Chow  SL, Maisel  AS, Anand  I,  et al; American Heart Association Clinical Pharmacology Committee of the Council on Clinical Cardiology; Council on Basic Cardiovascular Sciences; Council on Cardiovascular Disease in the Young; Council on Cardiovascular and Stroke Nursing; Council on Cardiopulmonary, Critical Care, Perioperative and Resuscitation; Council on Epidemiology and Prevention; Council on Functional Genomics and Translational Biology; and Council on Quality of Care and Outcomes Research.  Role of biomarkers for the prevention, assessment, and management of heart failure: a scientific statement from the American Heart Association.  Circulation. 2017;135(22):e1054-e1091. doi:10.1161/CIR.0000000000000490PubMedGoogle ScholarCrossref
5.
Gupta  DK, Claggett  B, Wells  Q,  et al.  Racial differences in circulating natriuretic peptide levels: the atherosclerosis risk in communities study.  J Am Heart Assoc. 2015;4(5):e001831. doi:10.1161/JAHA.115.001831PubMedGoogle ScholarCrossref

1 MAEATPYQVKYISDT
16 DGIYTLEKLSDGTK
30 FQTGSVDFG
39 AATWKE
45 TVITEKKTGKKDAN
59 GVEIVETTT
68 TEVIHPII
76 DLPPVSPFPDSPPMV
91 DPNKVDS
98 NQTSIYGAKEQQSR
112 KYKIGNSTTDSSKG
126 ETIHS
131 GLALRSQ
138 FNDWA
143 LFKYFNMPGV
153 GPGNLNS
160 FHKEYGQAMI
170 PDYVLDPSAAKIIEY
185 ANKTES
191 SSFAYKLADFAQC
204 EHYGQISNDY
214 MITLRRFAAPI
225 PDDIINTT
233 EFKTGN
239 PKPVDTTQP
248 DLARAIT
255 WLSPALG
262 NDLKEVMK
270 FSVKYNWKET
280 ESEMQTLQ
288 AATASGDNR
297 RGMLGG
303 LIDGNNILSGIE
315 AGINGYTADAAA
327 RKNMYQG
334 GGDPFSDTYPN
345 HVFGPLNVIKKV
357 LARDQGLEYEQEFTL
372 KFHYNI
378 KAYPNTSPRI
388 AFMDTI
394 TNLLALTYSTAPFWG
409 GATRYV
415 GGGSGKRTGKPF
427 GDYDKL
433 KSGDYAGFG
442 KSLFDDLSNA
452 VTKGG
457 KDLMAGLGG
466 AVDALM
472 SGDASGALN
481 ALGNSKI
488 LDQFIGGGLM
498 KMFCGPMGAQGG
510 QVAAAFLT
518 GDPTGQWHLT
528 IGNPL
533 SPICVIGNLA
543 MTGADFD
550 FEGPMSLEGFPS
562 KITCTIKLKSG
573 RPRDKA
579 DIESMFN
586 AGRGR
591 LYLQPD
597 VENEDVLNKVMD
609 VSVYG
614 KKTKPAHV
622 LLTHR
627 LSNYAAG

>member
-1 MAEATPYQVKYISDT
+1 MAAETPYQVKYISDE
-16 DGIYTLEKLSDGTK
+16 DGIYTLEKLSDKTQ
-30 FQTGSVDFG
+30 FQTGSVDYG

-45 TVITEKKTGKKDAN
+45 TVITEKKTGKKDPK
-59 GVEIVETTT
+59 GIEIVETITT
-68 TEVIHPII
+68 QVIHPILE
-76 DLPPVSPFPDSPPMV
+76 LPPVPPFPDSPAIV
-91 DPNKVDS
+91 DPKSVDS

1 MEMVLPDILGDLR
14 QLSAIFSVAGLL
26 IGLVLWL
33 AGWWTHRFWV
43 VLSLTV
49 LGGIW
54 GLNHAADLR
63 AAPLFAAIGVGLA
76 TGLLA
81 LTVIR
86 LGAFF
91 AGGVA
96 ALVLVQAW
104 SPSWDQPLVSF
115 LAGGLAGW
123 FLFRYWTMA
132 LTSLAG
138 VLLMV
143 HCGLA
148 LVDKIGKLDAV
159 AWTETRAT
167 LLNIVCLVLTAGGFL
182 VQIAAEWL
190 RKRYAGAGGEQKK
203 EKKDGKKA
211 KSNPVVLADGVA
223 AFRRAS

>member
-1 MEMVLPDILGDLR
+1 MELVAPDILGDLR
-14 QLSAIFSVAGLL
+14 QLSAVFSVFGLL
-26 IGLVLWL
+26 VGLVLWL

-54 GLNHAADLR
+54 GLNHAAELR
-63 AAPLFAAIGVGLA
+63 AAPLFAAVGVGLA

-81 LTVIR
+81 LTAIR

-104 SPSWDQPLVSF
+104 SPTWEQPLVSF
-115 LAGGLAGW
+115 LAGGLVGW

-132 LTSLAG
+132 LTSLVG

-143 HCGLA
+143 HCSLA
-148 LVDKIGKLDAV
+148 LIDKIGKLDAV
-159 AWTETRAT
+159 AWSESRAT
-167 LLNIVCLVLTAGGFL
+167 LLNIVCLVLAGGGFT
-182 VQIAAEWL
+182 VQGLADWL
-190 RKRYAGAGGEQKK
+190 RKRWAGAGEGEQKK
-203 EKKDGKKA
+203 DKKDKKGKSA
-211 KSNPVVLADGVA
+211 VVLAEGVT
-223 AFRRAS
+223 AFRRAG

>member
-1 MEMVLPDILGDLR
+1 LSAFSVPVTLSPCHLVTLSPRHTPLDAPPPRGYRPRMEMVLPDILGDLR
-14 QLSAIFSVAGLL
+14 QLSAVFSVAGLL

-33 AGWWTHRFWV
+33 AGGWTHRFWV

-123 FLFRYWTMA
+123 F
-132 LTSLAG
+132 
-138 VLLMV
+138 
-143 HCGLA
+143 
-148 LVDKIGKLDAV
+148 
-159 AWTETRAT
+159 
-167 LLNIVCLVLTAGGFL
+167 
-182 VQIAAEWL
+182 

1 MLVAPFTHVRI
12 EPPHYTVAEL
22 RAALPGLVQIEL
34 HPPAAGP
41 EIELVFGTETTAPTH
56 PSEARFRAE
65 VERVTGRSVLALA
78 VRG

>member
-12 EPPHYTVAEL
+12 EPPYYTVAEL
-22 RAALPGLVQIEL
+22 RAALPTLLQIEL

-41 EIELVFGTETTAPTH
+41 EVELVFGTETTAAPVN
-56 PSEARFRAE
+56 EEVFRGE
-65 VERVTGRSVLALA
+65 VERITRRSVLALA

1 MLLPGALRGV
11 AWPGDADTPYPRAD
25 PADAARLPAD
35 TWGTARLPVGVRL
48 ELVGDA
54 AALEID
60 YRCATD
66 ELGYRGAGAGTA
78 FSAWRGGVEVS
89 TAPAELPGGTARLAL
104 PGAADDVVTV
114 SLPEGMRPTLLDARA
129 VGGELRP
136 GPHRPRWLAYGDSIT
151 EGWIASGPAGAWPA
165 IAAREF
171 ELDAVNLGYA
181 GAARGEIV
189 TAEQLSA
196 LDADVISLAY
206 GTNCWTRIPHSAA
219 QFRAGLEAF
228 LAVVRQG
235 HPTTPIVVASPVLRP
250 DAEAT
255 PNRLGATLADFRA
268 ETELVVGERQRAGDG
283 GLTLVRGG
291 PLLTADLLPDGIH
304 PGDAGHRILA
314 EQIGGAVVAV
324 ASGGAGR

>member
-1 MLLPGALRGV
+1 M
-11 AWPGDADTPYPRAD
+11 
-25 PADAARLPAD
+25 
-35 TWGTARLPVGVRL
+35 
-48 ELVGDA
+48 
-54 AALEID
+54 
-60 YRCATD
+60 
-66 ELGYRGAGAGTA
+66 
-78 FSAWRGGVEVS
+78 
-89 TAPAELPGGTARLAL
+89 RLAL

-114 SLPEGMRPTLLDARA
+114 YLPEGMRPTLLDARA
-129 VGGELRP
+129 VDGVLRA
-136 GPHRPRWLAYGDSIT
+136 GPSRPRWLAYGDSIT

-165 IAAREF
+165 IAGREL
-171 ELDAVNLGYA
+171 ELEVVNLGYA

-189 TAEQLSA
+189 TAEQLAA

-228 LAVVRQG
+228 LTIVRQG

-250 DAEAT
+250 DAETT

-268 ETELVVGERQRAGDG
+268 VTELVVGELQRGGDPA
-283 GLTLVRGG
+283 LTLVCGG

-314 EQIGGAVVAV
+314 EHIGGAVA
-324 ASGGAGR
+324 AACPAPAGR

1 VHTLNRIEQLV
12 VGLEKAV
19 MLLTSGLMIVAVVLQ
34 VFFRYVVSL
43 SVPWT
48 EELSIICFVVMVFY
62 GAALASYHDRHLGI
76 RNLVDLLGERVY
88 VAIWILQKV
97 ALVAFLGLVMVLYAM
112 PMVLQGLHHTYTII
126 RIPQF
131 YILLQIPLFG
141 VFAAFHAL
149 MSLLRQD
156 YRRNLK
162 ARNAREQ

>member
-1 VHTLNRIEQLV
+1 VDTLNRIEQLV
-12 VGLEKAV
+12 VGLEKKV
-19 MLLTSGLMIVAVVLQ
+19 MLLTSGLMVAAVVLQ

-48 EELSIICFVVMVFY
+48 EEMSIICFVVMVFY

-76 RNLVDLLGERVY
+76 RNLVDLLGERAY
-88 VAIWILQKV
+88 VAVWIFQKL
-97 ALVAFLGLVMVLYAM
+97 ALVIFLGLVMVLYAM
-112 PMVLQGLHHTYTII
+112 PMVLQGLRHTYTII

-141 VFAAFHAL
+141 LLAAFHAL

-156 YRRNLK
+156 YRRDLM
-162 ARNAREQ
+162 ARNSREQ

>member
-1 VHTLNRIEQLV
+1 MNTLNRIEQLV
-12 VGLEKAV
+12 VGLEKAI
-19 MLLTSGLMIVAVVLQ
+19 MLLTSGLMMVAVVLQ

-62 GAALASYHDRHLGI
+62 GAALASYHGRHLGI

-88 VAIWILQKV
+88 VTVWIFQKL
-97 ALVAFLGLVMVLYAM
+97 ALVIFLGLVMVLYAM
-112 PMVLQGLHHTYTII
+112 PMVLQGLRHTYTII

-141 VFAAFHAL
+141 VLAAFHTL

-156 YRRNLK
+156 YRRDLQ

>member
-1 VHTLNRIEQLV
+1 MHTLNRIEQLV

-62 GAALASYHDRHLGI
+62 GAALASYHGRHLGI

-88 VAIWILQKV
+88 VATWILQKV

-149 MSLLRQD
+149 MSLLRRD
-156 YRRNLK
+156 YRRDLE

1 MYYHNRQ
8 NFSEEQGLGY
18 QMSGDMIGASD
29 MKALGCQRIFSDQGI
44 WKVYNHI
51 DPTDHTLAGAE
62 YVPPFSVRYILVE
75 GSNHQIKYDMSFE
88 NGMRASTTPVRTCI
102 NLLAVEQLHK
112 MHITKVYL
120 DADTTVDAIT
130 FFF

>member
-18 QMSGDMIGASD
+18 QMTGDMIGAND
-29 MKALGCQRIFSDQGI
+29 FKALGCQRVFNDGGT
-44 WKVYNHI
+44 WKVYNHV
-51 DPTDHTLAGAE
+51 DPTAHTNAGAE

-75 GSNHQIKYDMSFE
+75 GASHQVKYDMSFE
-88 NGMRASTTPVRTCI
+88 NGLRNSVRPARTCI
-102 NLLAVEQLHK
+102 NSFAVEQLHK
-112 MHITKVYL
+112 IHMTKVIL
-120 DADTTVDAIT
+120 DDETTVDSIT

6.
Pitt  B, Pfeffer  MA, Assmann  SF,  et al; TOPCAT Investigators.  Spironolactone for heart failure with preserved ejection fraction.  N Engl J Med. 2014;370(15):1383-1392. doi:10.1056/NEJMoa1313731PubMedGoogle ScholarCrossref
7.
Pfeffer  MA, Claggett  B, Assmann  SF,  et al.  Regional variation in patients and outcomes in the Treatment of Preserved Cardiac Function Heart Failure With an Aldosterone Antagonist (TOPCAT) trial.  Circulation. 2015;131(1):34-42. doi:10.1161/CIRCULATIONAHA.114.013255PubMedGoogle ScholarCrossref
8.
Desai  AS, Lewis  EF, Li  R,  et al.  Rationale and design of the Treatment of Preserved Cardiac Function Heart Failure With an Aldosterone Antagonist Trial: a randomized, controlled study of spironolactone in patients with symptomatic heart failure and preserved ejection fraction.  Am Heart J. 2011;162(6):966-972.e910.Google ScholarCrossref